Empress Mariya Fyodorovna, née Princess Marie Sophie Frederikke Dagmar of Denmark, 26 November 1847–13 October 1928
Princess Dagmar, called Minnie, was the fourth child and second daughter of King Christian IX of Denmark (Father-in-Law of Europe) and Queen Louise Wilhelmine Frederikke Caroline Auguste Julie (of Hesse-Kassel). Her closest sibling was her older sister Alexandra, Queen of England from 1901–10. Indeed, their sons Nikolay (Nicholas II) and George so resembled one another as to be frequently mistaken for one another.
In 1864, Princess Dagmar was betrothed to Tsesarevich Nikolay of Russia, Tsar Aleksandr II’s heir. Nixa, as he was nicknamed, was cut from the same liberal, reforming cloth as his father. Alas, Nixa took sick on a tour of Southern Europe, and died of meningitis on 24 April 1865, aged only 21. Dagmar was heartbroken, not only over the loss of Nixa, but also because she’d become so emotionally attached to Russia and her would-be parents-in-law.
Engagement photo with Nixa
Nixa’s last wish was that his younger brother Aleksandr (Sasha) should marry Dagmar, and in June 1866, they became betrothed. She was warmly welcomed into the Romanov family, converted to Russian Orthodoxy, took the name Mariya Fyodorovna, and became Tsesarevna after her marriage to the future Aleksandr III on 28 October/9 November 1866. By all accounts, this was a very happy, loving marriage. Unlike many previous Tsars, Aleksandr III never cheated on his wife, and was a loving, involved father.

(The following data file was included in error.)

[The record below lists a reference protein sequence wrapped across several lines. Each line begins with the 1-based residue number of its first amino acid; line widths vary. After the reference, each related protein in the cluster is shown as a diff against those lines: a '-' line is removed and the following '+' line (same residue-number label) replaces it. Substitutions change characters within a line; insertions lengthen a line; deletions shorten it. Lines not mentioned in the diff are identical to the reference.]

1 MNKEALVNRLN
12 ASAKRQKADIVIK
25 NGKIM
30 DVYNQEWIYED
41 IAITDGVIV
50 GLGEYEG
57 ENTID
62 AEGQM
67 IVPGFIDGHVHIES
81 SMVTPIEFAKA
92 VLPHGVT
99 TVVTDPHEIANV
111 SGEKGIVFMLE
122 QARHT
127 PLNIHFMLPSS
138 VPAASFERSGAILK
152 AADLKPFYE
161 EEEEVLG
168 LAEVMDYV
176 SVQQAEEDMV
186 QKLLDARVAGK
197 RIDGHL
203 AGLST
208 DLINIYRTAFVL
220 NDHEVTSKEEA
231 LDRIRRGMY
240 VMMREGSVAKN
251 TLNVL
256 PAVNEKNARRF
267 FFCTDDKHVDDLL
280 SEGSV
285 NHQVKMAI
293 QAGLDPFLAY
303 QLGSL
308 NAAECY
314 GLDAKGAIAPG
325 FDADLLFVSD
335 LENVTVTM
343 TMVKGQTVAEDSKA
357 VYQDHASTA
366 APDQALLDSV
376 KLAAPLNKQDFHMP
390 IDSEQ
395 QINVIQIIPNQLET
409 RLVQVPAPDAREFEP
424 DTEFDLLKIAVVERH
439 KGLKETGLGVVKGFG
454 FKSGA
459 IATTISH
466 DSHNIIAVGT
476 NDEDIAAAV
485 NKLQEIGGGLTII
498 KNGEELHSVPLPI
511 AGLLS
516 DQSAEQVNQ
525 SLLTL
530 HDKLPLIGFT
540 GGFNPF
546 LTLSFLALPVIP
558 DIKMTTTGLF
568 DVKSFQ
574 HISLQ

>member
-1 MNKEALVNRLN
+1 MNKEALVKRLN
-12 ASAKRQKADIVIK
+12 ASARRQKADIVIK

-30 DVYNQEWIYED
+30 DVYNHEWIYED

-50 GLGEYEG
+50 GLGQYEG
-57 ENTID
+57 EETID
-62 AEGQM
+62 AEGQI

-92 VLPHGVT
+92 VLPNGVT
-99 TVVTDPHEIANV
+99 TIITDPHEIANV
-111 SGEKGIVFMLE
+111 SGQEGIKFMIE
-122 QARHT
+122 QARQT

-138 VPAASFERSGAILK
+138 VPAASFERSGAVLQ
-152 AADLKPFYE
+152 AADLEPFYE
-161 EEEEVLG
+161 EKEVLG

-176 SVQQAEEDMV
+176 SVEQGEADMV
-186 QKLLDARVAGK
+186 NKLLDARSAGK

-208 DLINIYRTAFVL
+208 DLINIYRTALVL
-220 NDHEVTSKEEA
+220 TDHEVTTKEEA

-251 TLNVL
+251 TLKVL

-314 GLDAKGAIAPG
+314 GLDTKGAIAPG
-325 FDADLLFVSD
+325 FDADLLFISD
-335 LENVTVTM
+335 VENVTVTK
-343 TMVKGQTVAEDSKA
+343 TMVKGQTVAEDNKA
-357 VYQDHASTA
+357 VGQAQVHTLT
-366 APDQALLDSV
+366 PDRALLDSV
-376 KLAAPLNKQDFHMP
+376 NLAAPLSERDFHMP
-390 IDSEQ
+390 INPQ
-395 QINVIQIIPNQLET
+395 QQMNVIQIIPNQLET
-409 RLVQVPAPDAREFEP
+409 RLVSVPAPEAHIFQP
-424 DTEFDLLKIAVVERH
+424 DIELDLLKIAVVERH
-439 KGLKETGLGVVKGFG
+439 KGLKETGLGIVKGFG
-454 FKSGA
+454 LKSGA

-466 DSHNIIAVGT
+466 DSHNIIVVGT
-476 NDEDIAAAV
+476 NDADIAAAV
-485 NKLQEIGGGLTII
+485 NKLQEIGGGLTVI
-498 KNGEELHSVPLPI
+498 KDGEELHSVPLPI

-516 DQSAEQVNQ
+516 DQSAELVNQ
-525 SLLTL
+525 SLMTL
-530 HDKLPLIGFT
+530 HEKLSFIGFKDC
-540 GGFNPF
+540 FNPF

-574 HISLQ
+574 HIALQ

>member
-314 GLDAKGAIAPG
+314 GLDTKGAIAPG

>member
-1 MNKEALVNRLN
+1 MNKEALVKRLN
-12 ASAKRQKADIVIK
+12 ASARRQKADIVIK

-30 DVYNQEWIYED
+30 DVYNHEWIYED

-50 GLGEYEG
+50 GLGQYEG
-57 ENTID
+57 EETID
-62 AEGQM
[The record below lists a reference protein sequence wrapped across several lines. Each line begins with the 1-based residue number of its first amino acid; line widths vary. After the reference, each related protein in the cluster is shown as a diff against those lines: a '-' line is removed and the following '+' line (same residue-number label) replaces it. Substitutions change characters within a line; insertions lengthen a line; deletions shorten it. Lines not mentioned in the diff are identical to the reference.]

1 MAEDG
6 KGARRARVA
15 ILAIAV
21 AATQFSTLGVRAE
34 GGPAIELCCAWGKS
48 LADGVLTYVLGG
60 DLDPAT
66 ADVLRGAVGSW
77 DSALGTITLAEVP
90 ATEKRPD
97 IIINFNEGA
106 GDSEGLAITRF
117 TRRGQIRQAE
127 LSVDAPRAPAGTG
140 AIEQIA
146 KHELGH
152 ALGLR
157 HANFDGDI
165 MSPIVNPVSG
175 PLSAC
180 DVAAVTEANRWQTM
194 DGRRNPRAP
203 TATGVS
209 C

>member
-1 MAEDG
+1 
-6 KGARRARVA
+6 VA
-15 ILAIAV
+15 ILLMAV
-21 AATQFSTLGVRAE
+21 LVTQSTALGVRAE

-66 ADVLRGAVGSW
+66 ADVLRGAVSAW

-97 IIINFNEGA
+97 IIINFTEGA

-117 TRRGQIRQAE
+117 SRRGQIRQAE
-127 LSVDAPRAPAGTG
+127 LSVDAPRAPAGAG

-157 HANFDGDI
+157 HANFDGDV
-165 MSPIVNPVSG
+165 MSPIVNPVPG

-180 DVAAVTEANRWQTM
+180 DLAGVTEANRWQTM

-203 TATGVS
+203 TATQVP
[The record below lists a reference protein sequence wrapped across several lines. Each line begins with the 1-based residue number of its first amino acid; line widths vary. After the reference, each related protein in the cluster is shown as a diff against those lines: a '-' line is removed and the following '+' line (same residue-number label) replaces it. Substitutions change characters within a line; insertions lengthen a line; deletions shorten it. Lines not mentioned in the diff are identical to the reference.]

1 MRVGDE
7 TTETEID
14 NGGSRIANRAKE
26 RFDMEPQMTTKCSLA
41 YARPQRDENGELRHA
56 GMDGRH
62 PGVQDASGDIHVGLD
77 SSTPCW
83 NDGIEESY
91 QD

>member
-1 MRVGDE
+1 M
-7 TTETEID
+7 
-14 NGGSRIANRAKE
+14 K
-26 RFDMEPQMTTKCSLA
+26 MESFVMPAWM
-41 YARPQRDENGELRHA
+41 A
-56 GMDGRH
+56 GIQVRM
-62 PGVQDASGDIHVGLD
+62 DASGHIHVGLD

Their marriage produced six children—Nikolay (Nicholas II), Aleksandr (died at 11 months of meningitis), Georgiy (died in 1899 of TB), Kseniya, Mikhail (the short-lived final Tsar, by some views), and Olga. After they assumed power in 1881, they moved from Anichkov Palace to Gatchina Palace. During her reign as Empress, Minnie really shone at court, and the Russian people adored her.
In 1919, she and her daughter Kseniya’s family escaped the new Soviet Union on the HMS Marlborough, sent by her nephew King George V. Though a woman of her stature didn’t make it a habit of mingling with commoners, she was such an inspiration and help to her subjects while they waited for rescue. Her final act on Soviet soil was refusing to get on that ship unless all the wounded soldiers and any civilians wanting to escape were also evacuated. The British listened to her!
She ultimately settled in her old summer home Hvidøre, south of Bellevue Beach in Klampenberg, Denmark, with her favourite sister, Alexandra. She passed away at age 80, having outlived four of her six children.
In my alternative history, after the restoration of the monarchy, the Dowager Empress returns to the Mariyinskiy Palace in Kyiv, and, as in real life, isn’t afraid to give her opinion on her late daughter-in-law Alix and how royalty should behave. She doesn’t have a cordial relationship with her one living daughter-in-law, Countess Natalya Brasova, since Natalya is a twice-divorced commoner instead of a royal princess of the blood. She’s also horrorstruck Aleksey wants to go to the Sorbonne instead of immediately coming to the throne in his own right and marrying as soon as he’s of age.
The luxurious Duesenberg (manufactured 1921–37) is far and away my most-desired antique car. I love it so much, I frequently write it into my books. I’d be like a pig in slop if I ever actually owned one of these beauties. Who wants to start out with a fairly affordable, easy to find Model T when you can have a beautiful Duesenberg?
In my alternative history, Aleksey receives a dark blue Duesenberg as an 18th birthday present from his oldest sister and brother-in-law, Grand Duchess Olga and Prince Konstantin Konstantinovich (the younger).